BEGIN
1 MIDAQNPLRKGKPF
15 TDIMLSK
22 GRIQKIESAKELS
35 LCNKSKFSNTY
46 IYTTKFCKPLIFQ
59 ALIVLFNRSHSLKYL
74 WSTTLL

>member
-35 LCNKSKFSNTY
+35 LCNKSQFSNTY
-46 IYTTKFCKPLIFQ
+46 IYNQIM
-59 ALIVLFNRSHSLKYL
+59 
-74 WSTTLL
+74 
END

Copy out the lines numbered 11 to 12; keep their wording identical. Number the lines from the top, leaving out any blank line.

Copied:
-46 IYTTKFCKPLIFQ
+46 IYNQIM